Twenty years ago almost to the day - the New Yorker served its first dinner.

As they celebrated the restaurant's March 12, 1978, opening, owners Tom Sieg and John Williams couldn't have imagined that their vision of a first-class private club would become a solid standard of excellence on the Salt Lake food scene.Ironically, their instantly hot new restaurant was established in a building the board of health had shut down years back.

These days the New Yorker leads the lists in prestigious dining guides. For instance, the 1998 Zagat American Top Restaurants Survey ranks The New Yorker #1 in Utah, describing the Market Street club as "a downtown sanctuary." The guide also calls it the state's most popular restaurant.

In the beginnings of renovation, Sieg and Williams - at times wielding jackhammers - led the charge of architects and artisansinto the basement boiler room of the condemned New York Building.

Then AND now, the two remain movers and shakers in the dining world.

After the revitalization of the boiler room and sudden popularity of the New Yorker, the partners added culinary expert Tom Guinney and incorporated themselves into the Gastronomy group.

Cautiously, creatively, the grand triumverate mined restaurants out of salvagable buildings way past their prime. Their efforts have infused Salt Lake City with exciting visual and culinary creations.

As the New Yorker took shape, the "no man's land" around what was then Post Office Place began to improve. Rough neighborhood buildings were bought by other speculators, and other restaurants popped up near the New Yorker.

While experiencing the ambience and menu at the New Yorker, it's interesting to look for some of the improvements that changed the once-dirty, dank place into an architectural showpiece.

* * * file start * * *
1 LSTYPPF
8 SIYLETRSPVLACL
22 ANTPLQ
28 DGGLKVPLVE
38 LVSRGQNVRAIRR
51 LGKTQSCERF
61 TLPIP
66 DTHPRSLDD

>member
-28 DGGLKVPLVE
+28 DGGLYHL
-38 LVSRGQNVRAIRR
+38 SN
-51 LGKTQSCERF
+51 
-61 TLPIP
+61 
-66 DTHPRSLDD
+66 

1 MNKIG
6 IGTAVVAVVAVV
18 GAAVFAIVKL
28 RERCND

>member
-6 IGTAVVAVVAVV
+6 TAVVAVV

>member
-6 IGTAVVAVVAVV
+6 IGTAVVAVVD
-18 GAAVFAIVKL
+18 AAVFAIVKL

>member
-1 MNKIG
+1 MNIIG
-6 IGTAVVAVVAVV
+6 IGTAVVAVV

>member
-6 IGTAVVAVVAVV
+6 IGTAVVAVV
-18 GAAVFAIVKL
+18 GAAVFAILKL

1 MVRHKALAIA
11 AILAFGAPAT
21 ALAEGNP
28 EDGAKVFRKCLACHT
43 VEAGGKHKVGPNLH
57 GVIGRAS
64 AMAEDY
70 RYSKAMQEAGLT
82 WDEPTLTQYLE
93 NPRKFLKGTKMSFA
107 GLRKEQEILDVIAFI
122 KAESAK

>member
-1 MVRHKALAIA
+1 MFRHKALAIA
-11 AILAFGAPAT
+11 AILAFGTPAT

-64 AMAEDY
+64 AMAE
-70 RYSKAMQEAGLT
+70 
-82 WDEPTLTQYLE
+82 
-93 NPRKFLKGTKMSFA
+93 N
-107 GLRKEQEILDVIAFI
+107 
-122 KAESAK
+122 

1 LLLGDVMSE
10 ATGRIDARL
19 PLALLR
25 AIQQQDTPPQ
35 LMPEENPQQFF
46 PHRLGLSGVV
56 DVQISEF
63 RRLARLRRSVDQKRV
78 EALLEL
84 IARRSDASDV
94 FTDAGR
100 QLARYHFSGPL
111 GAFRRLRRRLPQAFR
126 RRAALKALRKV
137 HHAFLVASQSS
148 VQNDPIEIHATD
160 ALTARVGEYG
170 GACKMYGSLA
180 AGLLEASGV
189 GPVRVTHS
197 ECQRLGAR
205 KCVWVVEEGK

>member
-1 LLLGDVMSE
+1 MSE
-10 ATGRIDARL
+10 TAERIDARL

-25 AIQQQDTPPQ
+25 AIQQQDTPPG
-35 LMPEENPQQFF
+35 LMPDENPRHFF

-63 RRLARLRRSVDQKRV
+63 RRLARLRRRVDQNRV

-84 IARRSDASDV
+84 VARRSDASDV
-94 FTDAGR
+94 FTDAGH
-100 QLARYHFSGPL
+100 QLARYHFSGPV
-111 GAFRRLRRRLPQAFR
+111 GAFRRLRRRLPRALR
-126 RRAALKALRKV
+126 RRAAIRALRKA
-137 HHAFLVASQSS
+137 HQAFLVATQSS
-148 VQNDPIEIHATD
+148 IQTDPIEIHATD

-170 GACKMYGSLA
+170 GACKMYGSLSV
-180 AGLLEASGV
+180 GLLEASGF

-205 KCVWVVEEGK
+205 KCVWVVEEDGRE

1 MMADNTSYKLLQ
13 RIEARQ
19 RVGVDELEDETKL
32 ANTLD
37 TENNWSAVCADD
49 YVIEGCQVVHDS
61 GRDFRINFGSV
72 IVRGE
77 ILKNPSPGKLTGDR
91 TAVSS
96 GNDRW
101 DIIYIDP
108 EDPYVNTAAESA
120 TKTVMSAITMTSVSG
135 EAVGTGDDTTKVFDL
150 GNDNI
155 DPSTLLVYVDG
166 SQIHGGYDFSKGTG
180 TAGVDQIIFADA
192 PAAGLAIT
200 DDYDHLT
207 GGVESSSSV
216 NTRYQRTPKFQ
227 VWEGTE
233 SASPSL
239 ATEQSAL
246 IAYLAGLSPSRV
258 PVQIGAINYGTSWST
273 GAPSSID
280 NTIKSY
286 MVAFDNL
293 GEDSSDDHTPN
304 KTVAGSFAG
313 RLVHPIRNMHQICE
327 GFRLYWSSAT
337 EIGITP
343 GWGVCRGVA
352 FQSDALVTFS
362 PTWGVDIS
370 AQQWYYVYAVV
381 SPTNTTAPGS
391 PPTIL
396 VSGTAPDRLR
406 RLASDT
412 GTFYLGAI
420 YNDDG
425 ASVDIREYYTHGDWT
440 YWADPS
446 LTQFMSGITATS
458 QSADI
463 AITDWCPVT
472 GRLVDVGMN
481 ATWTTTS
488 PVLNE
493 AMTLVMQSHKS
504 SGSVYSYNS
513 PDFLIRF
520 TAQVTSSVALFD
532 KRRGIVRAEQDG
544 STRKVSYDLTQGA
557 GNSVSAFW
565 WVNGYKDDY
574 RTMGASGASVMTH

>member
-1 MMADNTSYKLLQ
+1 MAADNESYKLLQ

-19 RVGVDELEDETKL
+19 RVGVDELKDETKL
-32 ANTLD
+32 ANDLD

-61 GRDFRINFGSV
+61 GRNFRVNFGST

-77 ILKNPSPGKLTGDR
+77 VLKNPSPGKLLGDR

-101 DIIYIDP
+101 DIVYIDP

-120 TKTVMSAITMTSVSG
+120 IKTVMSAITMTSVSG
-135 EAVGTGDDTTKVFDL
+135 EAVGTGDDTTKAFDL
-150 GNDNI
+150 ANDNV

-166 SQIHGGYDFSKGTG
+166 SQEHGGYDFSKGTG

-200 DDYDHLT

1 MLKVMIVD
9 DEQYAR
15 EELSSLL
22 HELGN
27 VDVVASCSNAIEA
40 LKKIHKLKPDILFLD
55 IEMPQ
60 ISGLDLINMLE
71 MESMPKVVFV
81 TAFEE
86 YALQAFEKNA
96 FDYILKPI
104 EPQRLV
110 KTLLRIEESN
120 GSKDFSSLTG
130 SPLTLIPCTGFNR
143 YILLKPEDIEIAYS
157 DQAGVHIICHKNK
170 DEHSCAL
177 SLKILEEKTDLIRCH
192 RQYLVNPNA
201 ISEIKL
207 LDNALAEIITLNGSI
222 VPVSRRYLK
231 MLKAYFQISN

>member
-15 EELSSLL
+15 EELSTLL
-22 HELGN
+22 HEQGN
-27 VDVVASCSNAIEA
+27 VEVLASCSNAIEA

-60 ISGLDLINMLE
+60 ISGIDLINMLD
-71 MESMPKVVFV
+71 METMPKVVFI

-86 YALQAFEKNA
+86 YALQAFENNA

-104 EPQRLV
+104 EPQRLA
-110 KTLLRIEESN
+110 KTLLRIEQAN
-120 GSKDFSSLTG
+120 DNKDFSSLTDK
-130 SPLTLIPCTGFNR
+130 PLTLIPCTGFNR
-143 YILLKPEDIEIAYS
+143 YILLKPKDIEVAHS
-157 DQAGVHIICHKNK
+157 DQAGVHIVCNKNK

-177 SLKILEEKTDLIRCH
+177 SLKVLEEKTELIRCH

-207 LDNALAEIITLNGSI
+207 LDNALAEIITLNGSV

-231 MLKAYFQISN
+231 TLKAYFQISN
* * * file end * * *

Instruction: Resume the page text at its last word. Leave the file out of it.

There was a time when dusty cots were lined along the basement's upper level (the more formal area of the restaurant). The place had been the Salvation Army's sleeping dorm.

Flea-ridden beds were moved out and junked. Circular booths salvaged from the Hotel Utah's Sky Room took their place, giving the New Yorker Club a classy style and warmth. The lower level is for the more-casual Cafe at the New Yorker.

Under the dramatic skylights that were once in the Hotel Utah coffee shop, many ideas have no doubt been formulated by Sieg and Williams. One innovation - to offer bus shuttle service to Jazz games and other events - remains a highly successful draw today.

Private dining rooms within the cavernous area were designed for wedding breakfasts, business meetings and special events. The first such room was aptly named The Little Apple.

T. Upton Ramsey, a well-known local gourmet cook who trained at Cordon Bleu, was the New Yorker's first chef. Following a few other changes, executive chef Will Pliler has remained at the helm - well-respected for his cooking skills and imagination.

The New Yorker's menu from 1978 is fun. Remember when?


Terrine de Maison $2

Proscuitto & Melon $3.25

Herring Filets with Sour Cream $2

Shrimp Remoulade $4.50

Mushrooms stuffed with Escargots $4.50


Hearts of Palm $3.75

Fresh Mushroom $2.75


The New Yorker Steak $11

Tenderloin Fillet with Bearnaise, Bordelaise or Green Peppercorn Sauce $10.50

Rack of Lamb (Please allow 30 minutes) $12.50

Escallops of milk fed Veal with Lemon Butter & Parsley $9

Boned-Half Roasted Chicken flavored with Tarragon $6.50

(All entrees include Soup of the Day or Tossed Green Salad, Fresh Vegetable and Rice or Potato)


Frango $2

Cheese Cake $1.50


Coffee, Tea, Sanka, Milk .50




6 cups cooked first quality fettuccine noodles

1 pound cooked Maine lobster meat, chopped into bite-size pieces

1 pint heavy cream

4 tablespoons chilled butter, cut into 6 pieces

4 medium-ripe tomatoes, seeded and chopped

1/2 cup fresh basil, shredded

Salt and pepper to taste

4 ounces grated Parmesan cheese (optional)